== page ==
We are back from our trip and sort of rested. Even though I had given Steve something to even-out his emotions, he still wept all the way as he walked our oldest daughter down the aisle. The elevated emotional state made him a bit tottery, but she did a good job of anchoring him. He even made it fine through the traditional father-daughter dance. Thankfully, he had more energy than usual on the wedding day and lasted well through the long reception afterward. Thanks to the cooler weather (and not working), Steve was in good shape for the entire trip, and he even cheated on his gluten/casein diet quite a bit without much ill effect (his leaky gut is much better than it used to be).
Twice this morning I caught only the tail-end of a news piece on health insurance, so please forgive the fuzzy details. It seems that there is a movement starting amongst U.S. health insurance companies toward a different way of "handling" coverage of what are categorized as "4th tier" drugs.
This is a long overdue update on my journey of treatment for health issues that fall into the "Generally Falling Apart" category and sort of a continuation of my post A Day to Remember, But I'd Rather Forget. Please forgive me for the length. With the help of Tamiflu, last week my husband Steve experienced an apparent healing crisis in clearing what our doctor believed was an infection with an untypable flu (neither A nor B). Well, the doc believed I had the same flu, so I've been taking Tamiflu right along with Steve since March 31. I've been very draggy since mid-February and had the worst sinus infection of my life in mid-March (and I've had many bad sinus in
Sunday afternoon we visited my mother, and Steve slept while she and I chatted. Then we went to Mass and he became very emotional on receiving the Eucharist. I've seen intense emotion affect his function before, but this was worse, and we had to stop a few times on our way to the car so he could regain control and strength in his right leg. He told me his throat was sore again and he began coughing/strangling frequently. Monday morning the respiratory symptoms continued, but he was functioning just fine in his usual workday routine. He made two driving trips to see customers that morning. In the middle of the afternoon, I received a call from one of Steve's co-workers who asked me to come get him, because he was in a bad way.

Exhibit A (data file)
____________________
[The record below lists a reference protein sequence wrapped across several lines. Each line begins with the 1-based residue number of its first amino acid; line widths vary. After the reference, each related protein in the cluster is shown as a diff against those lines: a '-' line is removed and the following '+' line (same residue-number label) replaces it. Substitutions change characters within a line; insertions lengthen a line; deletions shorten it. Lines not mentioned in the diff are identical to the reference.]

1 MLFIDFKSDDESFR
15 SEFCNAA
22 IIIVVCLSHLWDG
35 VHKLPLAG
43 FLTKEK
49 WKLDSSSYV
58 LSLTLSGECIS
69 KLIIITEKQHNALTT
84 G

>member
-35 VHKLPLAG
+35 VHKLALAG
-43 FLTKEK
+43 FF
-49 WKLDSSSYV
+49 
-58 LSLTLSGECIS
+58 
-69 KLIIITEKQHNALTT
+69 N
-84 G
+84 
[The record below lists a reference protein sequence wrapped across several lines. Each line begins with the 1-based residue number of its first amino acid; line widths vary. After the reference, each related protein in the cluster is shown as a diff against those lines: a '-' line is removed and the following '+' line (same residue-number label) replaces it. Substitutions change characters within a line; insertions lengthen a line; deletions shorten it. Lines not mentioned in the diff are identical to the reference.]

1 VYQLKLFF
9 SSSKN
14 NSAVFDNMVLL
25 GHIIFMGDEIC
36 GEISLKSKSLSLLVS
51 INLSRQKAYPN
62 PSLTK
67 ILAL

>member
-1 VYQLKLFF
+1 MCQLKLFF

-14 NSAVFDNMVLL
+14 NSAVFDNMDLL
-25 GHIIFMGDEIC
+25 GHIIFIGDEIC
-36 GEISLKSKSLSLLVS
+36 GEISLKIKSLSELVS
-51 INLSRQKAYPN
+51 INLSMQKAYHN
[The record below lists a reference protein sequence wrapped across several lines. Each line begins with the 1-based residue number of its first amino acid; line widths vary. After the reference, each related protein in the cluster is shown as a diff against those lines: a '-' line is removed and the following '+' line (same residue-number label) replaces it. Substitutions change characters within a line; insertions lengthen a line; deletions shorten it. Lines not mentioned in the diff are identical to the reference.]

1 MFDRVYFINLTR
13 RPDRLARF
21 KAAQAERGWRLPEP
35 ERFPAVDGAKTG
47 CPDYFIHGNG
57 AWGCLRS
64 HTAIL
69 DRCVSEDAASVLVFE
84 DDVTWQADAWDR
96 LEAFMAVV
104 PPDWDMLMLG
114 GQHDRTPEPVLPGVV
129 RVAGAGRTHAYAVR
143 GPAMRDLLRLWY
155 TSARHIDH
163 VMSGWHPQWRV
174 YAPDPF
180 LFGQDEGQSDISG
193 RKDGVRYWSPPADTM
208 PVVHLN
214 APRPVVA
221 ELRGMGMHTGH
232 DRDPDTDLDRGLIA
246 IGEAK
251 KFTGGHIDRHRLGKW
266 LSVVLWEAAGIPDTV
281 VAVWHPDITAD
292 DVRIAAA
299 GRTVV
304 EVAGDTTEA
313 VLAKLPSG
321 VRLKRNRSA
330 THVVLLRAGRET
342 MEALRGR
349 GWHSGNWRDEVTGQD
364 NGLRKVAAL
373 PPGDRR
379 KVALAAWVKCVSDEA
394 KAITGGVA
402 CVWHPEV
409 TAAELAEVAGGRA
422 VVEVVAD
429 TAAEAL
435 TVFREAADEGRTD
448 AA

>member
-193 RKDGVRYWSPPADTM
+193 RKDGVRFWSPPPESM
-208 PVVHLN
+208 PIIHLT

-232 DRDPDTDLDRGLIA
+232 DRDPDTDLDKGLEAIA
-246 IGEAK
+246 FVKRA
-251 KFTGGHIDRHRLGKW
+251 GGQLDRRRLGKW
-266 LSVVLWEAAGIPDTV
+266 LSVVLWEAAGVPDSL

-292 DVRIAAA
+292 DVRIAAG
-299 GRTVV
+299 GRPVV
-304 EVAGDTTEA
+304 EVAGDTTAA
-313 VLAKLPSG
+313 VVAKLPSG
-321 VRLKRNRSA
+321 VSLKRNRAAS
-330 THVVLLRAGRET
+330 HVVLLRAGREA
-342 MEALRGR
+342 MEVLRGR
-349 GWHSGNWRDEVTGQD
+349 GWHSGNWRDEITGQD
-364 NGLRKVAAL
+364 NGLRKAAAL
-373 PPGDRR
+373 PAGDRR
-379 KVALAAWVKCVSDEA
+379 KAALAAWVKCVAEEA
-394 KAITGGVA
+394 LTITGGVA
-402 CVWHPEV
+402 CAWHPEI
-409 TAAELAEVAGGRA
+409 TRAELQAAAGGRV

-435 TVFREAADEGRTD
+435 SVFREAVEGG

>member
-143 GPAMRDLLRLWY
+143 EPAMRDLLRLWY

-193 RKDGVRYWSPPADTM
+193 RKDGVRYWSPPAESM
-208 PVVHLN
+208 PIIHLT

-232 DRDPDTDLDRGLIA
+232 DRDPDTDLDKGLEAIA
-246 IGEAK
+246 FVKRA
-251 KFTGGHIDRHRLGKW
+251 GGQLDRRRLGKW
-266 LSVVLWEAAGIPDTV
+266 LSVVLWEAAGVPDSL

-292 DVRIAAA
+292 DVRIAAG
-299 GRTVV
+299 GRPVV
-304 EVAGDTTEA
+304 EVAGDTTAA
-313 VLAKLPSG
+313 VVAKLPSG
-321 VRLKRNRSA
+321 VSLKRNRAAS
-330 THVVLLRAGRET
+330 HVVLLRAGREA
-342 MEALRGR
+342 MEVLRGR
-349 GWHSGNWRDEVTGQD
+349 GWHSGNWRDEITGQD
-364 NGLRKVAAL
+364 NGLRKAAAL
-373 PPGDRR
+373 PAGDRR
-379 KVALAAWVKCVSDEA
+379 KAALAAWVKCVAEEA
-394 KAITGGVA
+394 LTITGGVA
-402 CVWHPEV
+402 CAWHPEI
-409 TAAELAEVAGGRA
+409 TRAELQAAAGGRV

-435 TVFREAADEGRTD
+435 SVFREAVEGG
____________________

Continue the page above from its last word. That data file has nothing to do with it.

I don't know where this post is going, sort of thinking out loud, so please forgive me up-front. Steve is currently in the middle of a 20-day course of Tamiflu for what has developed into a chronic infection with an untypable flu (neither A nor B). In a few days it will be just about time for another flagyl pulse, AND/OR it's just about time to start a 50-day course of fluconazole as an additional Lyme treatment agent. And about that flagyl pulse...Steve's Lyme doc agrees that the pulses should be lengthened and says it takes 2 weeks for flagyl to kill Lyme. However, he thinks that if the pulse is stretched out to 2 weeks, you should go ahead and make it a month-long pulse in order to kill as many of the cystic form as possible. Steve's last pulse was 8
This is for the newbies. Some of you have quickly grasped the counterintuitive idea that the success of the CAP and how it makes you feel are at odds with each other, and you have your jaws set to tolerate however much unpleasantness may come with the treatment. I congratulate you for having so much starch in you, and I hope the starch doesn't wash out. Others, though, due to a lifetime of quick medical resolutions or because of the type of impatience that comes from long, grinding suffering (inflammation personality), are so very ingrained with the idea that a short course of medication will fix them right up if it's any good, they have difficulty grasping that this treatment is a very slow fix and one that may make them feel worse repeatedly before any rewards are enjoyed.
This is an 8-day pulse and will end tomorrow. As usual, Steve's symptoms have been the same as before the pulse if not a little better. In a few days, though, I expect he will be hitting the apoptosis skids. Last night he had 4 MRI's, and I could kick myself for not delaying the pulse until after the MRI's were done---the coincident timing didn't occur to me until we were on our way to the imaging center. This will be his first brain MRI since Summer '06 (just before starting the CAP), his first back MRI's since early '05, and his first abdominal MRI since June '07. Spilt milk!
Cpnhelpers, I just found "the exhaustive list" only recently posted on a website for sufferers of Morgellons: http://www.morgellons-uk.net/?p=364 . I'll show you mine if you show me yours.
Joyce~caregiver-advocate in Dallas for Steve J (SPMS). CAP since August 06, Cpni, Mpn, B. burgdorferi, systemic candidiasis, EBV, CMV & other herpes family viral infections, elevated heavy metals, gluten+casein sensitivity.
Hi Linda, Watching that WalkAide video really struck a chord with Steve. He talked about it all the way on our ride in to work this morning. He especially identified with the lady's description of conscious internal instruction to her leg and foot while walking and how much energy is drained away in just walking and all the mental support that goes along with it. The fact that the device has meant huge relief of her fatigue is mighty appealing to someone with huge fatigue.
Hey cpnhelpers, A new member entered this comment on another thread:
"Hi Everyone, I am a newbie and have MS for 10 years. I am looking for a doctor in the New York City area that can explore the ideas here with me."
Michele or a yankee, please give this new site user some direction. Thanks,